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Friday, Jan. 5, 2018

Transitioning From High School Senior To College Freshman

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What parents need to know!

Conquering the differences between being a high school senior and a college freshman is the key to eventually being a college graduate. Many college seniors heading off to college for the first time may not be on the same page with the struggles they may encounter when they will enter college as a beginning freshman. With independence coupled with wanting to make friends and having a good time, first-time college attendees face decisions that will make or break their success or failure at college.

The Challenge

The student who has done well in high school may be unaware of the pitfalls that freshmen can fall into. The challenges ahead will be greater than those encountered in the high school years. Many students may not be informed to those challenges ahead of them. One study showed that 89 percent of high school seniors are not aware that college will be much more challenging than high school. They have not given much thought as to what will be needed to succeed their freshman year. They tend to think that their experiences will be about the same as their experiences in high school.

Dependence vs. Independence

One thing that might hurt a student in his first semester of college is the fact that students are dependent learners in high school. These students have many different people supporting them by keeping on top of their academic progress. They have different people looking after their needs and interests. Shock may set in when the college student realizes that college professors do not keep track of their progress and remind them of what they need to do.

First-time college students may not realize that making a good grade will be a lot more difficult and more time-consuming for studying for the tests that are soon to come. Missing class in college could be like missing a week of high school because so much information is given in each college class. Skipping class in high school could be easily made up, but missing a class in college will be a lot more difficult to catch up with so much information covered in a college class. It should not take very long for the new college freshman to figure this out, although he may be blindsided at first.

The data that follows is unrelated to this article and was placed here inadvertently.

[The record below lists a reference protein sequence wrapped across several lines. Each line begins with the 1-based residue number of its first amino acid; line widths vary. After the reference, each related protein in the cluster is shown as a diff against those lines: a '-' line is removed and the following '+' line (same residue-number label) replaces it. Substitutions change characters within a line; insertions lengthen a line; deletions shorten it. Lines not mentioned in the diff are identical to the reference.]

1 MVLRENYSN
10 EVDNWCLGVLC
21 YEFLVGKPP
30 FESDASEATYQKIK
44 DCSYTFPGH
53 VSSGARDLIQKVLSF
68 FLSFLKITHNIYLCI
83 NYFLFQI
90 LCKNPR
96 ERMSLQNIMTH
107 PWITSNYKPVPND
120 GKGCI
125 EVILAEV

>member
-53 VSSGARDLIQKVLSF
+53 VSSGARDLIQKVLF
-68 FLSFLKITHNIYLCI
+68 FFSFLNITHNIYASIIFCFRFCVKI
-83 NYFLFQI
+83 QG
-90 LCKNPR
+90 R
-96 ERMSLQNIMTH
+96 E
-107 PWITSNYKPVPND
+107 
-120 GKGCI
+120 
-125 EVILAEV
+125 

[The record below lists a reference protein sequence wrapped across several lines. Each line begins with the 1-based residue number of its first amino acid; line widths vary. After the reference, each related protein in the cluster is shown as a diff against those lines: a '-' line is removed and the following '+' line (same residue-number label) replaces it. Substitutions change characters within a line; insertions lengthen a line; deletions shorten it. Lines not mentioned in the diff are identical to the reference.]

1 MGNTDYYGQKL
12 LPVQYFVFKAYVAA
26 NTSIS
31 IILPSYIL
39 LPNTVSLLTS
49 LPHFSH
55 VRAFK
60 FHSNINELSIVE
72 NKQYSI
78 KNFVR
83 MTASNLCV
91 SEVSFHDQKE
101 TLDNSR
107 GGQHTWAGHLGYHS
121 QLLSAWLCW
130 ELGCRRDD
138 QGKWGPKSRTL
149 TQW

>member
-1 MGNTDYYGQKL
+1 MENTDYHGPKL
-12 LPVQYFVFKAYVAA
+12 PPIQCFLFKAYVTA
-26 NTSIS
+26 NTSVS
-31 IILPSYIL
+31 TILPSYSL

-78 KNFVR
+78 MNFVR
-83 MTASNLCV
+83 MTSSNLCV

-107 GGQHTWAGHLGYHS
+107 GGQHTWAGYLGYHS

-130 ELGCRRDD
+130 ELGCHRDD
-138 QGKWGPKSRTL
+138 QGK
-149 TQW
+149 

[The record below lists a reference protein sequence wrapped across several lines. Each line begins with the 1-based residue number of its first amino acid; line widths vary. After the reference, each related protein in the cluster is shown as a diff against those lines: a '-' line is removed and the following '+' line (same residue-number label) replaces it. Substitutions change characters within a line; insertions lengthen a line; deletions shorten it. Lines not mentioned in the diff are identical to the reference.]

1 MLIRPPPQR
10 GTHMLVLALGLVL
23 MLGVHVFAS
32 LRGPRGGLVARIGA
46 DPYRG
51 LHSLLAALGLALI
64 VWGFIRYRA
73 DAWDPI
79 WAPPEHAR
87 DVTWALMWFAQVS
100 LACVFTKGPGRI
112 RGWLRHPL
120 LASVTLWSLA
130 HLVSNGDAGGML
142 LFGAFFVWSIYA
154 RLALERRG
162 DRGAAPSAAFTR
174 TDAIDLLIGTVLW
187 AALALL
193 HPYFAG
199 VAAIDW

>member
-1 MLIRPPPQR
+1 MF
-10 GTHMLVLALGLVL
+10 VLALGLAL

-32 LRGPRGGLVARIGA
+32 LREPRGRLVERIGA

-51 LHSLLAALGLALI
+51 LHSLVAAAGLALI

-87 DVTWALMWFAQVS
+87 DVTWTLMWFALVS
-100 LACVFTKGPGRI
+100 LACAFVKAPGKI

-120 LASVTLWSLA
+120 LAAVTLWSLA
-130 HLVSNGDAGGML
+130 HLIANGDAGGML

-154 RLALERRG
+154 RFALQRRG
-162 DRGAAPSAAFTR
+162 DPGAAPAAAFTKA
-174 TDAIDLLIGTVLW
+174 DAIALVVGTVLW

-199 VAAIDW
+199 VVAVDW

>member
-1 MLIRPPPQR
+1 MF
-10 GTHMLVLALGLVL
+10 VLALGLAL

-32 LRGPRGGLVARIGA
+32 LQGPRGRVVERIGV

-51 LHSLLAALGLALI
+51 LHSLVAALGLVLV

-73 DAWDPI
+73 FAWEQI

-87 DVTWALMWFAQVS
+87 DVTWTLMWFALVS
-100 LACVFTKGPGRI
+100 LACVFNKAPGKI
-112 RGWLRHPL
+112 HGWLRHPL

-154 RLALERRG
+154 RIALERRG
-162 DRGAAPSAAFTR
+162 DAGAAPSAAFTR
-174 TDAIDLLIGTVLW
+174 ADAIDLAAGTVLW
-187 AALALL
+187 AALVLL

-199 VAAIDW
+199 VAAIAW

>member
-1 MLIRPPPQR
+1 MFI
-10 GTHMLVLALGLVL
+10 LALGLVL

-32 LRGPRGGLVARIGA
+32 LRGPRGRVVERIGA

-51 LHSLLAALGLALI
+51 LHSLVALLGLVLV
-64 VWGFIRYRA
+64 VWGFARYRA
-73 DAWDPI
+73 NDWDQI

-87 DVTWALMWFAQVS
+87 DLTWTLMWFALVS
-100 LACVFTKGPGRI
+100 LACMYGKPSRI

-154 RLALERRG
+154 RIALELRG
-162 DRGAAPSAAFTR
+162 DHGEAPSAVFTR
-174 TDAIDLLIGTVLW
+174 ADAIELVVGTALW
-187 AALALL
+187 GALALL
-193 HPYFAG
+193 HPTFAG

Being away at school also offers more freedom, freedom to make decisions without parental approval.

Making the decision to stay out late on a week night could lead to skipping class the next morning.

On a personal level, I recall my first semester in college. I found myself staying in the dorm and studying a lot more than most of my friends. I felt somewhat deprived of being out and about with those friends and socializing. But I knew that I had to “hit the books” to get good grades, and I had to attend class each day. Some of my friends did not make it to class each day because they were too tired from staying out so late the night before. It was when I graduated that I realized that those friends who stayed out all the time having “so much fun” did not graduate. I also realized I had made the best decisions in doing what it took to learn and study and complete what I had come to college to do.

Preparing To Attend College

Parents may question how to prepare their college-bound child for attending college. They may think about whether to place their child in a private or public school in their elementary through high school years. There are pros and cons to each, but parents need to weigh the options and make the decision that will best benefit their individual child. Some, not all, of the differences may be found below and may be different for each individual school: See table below.Of course, the fact that parents teach their children from elementary through high school to do their best, listen to the teacher in the classroom, do their homework, study well for tests and be on their best behavior, will carry over into their college school years.

Old habits die hard.It might be said that preparation for a child to go to college begins in the elementary school years as parents lay the foundation for what is considered good preparation for all school assignments and tests. The inclusion of a parent’s interest in their child’s school and academic training will really help the child achieve school success and will make an impact on later college success. Training your child to get their school work completed and materials studied well will set the momentum for future school success, the college years and even future work success.

Dianne Glasgow is a family and child specialist at the LSU AgCenter in Caddo Parish. She can be reached at dglasgow@agcenter.lsu.edu, 226-6805 or 464-2552.

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